David Russell

School Beefs? That's how it's always been
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Victoria Times Colonist, January 3, 2001

I have some New Year's wishes for the resurrrection of what could and ought to be an exceptional school system.

I am a teacher. I have taught in secondary schools in a large, suburban school district for six years -- which limits the amount of time I have had to become disillusioned, but grants me enough experience to comment on issues that I believe to be facing our schools.

My first wish: that the teaching profession will cease to be a target for the public's wrath. The majority of the what is published or broadcast about the profession is overwhelmingly pejorative.

True, there are poor teachers out there who do not care; there are teachers who abuse the positions of trust they have been given. Similarly there are poor dentists, lawyers, plumbers, journalists, dog groomers and grocery store clerks who warrant public scrutiny.

Those poor teachers -- just like the worst of those other professions -- are fortunately in the minority. The discussion in the papers, on the talk shows and on the newscasts does not reflect the reality of my experience.

I suspect it does not reflect the reality of the students' experience either.

The vast majority of educators that I have worked with are committed to their students, care passionately about education and want to see schools be places of excellence. Somewhere down the line teachers have been vilified.

My second wish is for the education system itself. I would like to see change -- radical change in the way that we run things.

Too often -- and I suspect this is an truism in most of the public sector -- we are affected by what I describe as THIAB thinking: That's How It's Always Been. THIAB is the reason so many good ideas often aren't implemented, or at least not nearly as quickly as would be in the best interests of students. There are so many little things that when we add their cumulative
effect together, can rob students of the best learning environments.

A few examples?

I wish for schools where deliveries of heavy equipment and new materials arrive outside of school hours. I have been in the middle of a lesson, only to have trucks back up outside our classroom window, slamming equipment off of dropped tailgates so no one in the room can hear what is said.

If classes run between 8:30 a.m. and 3 p.m., would is it so difficult to arrange for disruptive activities to occur outside of class time? THIAB.

I wish to outlaw leaf-blowing devices anywhere near a public school. Apart from the poor example we set for students about stewardship of our natural resources, I have had students writing examinations while grounds crew blow leaves off of the steps outside my door. In November. In the rain. Has no one heard of a rake? THIAB.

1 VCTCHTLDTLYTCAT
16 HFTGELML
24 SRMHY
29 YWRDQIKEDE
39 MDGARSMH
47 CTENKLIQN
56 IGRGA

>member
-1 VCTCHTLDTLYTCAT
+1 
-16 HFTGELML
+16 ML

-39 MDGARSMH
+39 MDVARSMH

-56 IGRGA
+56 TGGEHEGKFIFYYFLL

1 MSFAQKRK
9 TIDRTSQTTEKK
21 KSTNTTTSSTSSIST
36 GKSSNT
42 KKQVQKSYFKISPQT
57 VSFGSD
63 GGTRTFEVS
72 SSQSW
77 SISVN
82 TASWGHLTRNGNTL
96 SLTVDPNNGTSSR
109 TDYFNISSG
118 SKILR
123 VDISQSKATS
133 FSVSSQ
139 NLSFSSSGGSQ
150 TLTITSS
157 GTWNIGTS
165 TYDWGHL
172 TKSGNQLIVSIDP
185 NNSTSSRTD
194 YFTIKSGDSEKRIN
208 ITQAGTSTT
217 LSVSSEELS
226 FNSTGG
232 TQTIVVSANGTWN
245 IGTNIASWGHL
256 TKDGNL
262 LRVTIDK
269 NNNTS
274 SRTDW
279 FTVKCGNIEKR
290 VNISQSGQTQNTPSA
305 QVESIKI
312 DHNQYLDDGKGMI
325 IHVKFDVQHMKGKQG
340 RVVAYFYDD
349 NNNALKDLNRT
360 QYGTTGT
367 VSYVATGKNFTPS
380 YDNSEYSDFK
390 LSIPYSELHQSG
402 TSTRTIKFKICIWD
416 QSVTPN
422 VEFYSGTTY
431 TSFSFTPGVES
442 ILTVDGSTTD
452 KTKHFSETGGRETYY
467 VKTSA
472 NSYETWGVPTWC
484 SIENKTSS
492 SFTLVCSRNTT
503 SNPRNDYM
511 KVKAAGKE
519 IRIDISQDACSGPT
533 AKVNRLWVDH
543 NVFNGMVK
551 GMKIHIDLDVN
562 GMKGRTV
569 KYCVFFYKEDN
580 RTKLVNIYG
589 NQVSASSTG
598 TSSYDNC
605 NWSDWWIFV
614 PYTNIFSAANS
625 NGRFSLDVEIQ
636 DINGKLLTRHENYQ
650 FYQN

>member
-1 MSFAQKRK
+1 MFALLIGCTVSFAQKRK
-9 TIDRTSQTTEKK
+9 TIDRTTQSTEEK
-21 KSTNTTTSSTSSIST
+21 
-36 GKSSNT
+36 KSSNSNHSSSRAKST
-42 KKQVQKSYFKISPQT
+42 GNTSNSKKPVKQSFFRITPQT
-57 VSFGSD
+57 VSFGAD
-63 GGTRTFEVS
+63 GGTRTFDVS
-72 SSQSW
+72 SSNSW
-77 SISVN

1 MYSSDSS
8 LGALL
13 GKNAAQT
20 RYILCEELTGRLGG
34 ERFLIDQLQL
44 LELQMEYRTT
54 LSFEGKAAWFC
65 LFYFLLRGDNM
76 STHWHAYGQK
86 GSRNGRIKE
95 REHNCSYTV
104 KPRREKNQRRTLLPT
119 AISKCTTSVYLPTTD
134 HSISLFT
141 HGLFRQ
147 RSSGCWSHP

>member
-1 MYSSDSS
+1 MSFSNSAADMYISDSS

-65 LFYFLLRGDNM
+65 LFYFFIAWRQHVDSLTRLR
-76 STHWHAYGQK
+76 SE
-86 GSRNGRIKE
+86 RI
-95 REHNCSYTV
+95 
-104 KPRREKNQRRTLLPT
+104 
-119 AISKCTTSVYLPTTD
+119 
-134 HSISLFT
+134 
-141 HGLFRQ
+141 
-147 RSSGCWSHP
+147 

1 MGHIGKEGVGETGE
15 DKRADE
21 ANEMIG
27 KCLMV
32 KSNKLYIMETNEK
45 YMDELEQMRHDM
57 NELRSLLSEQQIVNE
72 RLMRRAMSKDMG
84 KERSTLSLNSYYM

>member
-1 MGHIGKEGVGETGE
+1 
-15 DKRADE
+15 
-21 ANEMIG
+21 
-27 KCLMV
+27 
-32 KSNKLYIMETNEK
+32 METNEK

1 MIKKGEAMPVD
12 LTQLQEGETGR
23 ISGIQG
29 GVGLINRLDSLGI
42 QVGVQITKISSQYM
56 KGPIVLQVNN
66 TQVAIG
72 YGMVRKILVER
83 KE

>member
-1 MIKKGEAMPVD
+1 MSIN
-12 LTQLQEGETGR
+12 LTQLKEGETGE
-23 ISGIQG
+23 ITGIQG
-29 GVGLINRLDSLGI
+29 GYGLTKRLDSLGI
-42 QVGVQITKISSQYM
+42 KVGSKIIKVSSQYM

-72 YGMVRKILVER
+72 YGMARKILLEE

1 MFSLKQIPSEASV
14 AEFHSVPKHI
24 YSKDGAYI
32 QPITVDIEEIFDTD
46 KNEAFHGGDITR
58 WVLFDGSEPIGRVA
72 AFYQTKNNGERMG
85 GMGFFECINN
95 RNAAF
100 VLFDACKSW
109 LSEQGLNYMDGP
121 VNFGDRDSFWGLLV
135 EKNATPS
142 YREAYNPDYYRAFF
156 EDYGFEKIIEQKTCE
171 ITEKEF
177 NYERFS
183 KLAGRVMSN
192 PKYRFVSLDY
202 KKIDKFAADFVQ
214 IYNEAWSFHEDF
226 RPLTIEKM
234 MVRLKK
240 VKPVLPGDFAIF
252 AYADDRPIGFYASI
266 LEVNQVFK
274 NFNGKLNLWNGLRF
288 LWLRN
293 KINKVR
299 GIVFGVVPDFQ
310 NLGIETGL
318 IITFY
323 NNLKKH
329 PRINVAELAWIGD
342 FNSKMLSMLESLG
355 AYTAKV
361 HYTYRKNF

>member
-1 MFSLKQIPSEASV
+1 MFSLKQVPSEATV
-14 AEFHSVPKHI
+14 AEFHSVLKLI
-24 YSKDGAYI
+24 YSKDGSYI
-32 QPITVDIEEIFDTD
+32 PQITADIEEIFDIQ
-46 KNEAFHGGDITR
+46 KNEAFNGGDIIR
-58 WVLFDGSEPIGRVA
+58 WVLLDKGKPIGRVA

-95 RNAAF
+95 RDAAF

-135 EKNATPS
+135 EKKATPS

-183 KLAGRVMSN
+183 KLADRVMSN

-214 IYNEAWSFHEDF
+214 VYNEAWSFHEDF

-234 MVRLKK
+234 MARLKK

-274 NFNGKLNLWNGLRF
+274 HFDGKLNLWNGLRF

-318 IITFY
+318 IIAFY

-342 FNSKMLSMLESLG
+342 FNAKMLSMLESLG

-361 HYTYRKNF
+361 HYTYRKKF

I want to see school districts award contracts not just to the lowest bidder, but also to the contractor who is able to do the best job.

I have worked at a school under construction. I wish that contracts would specify that construction workers -- wait for it -- should have their work week on a school site include the weekends: a work week from Saturday
to Wednesday rather than Monday to Friday. That way, for at least two days per week, construction proceeds unhindered by the needs of operating the school. Even better: schools would know that they have at least two days each week where they don't have to worry about drills, jackhammers and saws interfering with reading, writing and arithmetic.

While we're at it, when construction projects get behind schedule -- as they inevitably do -- make it part of the original contract that work will proceed in the evening, at least on the interior portions. The work proceeds at a greater pace and there are fewer disruptions to students or the construction team.

"It can't be done," they'll say. "Contracts aren't designed that way." Construction isn't done that way because we've allowed it to not to be done that way. THIAB.

Finally I wish for all of us to appreciate the immense gift and responsibility that public education is: students, parents and educators alike. There is always a place for good times and fun activities in school. But there may also be room for all of us to take it a whole lot more seriously.

If I had a dollar for every time a student was late for school because a parent drove him there late and wished the child's tardiness to be excused, I'd be sufficiently wealthy to not even worry about these wishes.

As long as we're wishing, I'd like to put the kibosh on parents who continuously make appointments during class time and expect -- demand, even -- that teachers prepare a separate lesson for their child to take
home with them.

While we're at it, perhaps more effort can be made to plan family vacations to coincide with holidays that the schools already take. Aren't these the same parents who complain loudest about "educational time lost" on those rarest of occasions when schools are closed due to job action?

The public education system isn't perfect. Far from it. I won't make perfection a wish: I wouldn't even know what it looked like.

But a resolution we could all live with is a system that reinvents itself -- and is portrayed fairly -- to grow into the world-class system our students so richly deserve.

David Russell is a freelance writer, performer and educator from the Vancouver area.

Reproduced with permission of the copyright owner.
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Copyright 2001 by David Russell